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Isolation of the Mammalian Colour Receptors with Micro-Electrodes


IN 1943 I gave a summary1 in Nature of my analysis of the retinal colour receptors isolated with micro-electrodes on the optic nerve reached from the inside of the opened bulbs of various light-adapted animals, anæsthetized or decerebrated. Two types of responses were found to be represented by single fibres: narrow bands of sensitivity located in three preferential regions of the spectrum, 0·600–0·580 µ (red-yellow), 0·500–0·540 µ (green) and 0·460 µ (blue). These were called modulators. In addition, there was a broad band, called the dominator, with maximum at 0·560 µ, and a distribution of sensitivity corresponding to the human photopic luminosity curve. The dominator was held to mediate the sensation of white. The modulators were located by a 'chance method' of surveying a large number of light-adapted retinæ. It seemed desirable to check these results by devising a method for removing this element of chance, and at the same time to find out whether the dominator could be regarded as the sum of a number of modulators. To this end a method of selective adaptation was employed. The new results obtained will now be briefly summarized. They represent my general solution of the problem and have confirmed and extended the earlier results.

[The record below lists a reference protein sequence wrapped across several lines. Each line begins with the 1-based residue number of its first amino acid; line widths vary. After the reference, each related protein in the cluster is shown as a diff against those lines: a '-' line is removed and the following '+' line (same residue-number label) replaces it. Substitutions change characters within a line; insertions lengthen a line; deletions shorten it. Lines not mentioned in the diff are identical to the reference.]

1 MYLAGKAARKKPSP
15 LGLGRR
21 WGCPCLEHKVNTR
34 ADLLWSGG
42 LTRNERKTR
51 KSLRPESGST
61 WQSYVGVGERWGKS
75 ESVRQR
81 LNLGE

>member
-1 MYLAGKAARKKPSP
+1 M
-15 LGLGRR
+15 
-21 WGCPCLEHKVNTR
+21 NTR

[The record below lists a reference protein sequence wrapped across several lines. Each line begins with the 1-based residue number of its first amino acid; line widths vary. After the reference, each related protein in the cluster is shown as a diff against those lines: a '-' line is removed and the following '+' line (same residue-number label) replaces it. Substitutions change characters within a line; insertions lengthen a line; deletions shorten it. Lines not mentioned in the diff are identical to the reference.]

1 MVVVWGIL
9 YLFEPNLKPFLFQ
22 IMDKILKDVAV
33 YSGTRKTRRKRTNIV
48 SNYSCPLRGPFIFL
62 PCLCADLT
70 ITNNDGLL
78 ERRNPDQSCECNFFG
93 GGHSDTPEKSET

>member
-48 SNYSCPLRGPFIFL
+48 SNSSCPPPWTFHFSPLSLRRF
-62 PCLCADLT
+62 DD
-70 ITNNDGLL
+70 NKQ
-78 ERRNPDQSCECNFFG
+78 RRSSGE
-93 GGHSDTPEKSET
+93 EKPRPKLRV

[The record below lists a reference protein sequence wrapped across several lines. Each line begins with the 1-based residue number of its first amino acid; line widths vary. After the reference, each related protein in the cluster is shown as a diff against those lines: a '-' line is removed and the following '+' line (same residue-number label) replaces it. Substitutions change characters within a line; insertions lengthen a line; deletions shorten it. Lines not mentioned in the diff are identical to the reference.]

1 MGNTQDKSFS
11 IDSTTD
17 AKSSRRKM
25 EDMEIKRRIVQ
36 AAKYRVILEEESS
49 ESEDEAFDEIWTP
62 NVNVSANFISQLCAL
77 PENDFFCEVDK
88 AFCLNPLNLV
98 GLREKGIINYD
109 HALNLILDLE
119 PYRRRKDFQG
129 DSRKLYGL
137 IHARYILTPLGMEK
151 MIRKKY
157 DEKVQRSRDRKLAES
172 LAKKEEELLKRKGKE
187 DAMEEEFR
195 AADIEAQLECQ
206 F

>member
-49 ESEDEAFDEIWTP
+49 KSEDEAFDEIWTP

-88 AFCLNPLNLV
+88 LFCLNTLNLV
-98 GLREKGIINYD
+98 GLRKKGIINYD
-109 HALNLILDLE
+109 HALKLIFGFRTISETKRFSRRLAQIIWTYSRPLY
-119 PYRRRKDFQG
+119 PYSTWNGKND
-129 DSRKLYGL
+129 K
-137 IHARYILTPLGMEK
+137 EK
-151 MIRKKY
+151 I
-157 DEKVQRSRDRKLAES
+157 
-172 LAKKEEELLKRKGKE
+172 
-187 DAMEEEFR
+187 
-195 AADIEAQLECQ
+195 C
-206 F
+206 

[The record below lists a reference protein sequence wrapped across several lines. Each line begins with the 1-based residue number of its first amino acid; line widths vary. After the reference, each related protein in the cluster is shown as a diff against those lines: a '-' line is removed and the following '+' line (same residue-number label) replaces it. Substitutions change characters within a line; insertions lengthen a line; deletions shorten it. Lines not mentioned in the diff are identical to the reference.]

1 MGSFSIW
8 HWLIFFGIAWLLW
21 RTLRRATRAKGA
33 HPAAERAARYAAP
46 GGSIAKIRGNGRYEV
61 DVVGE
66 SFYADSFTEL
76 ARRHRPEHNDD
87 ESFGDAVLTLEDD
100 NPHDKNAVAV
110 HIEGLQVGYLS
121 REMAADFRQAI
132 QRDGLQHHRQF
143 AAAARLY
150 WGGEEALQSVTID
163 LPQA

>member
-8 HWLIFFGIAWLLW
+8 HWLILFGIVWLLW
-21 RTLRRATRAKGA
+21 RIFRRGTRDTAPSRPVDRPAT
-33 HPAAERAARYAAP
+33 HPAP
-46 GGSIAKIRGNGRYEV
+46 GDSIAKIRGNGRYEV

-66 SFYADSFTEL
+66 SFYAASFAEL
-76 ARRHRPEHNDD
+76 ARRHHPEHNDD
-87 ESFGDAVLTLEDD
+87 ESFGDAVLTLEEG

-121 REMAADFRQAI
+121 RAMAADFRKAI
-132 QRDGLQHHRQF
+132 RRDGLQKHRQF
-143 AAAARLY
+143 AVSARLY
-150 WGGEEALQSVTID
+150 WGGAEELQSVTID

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GRANIT, R. Isolation of the Mammalian Colour Receptors with Micro-Electrodes. Nature 155, 711–713 (1945).

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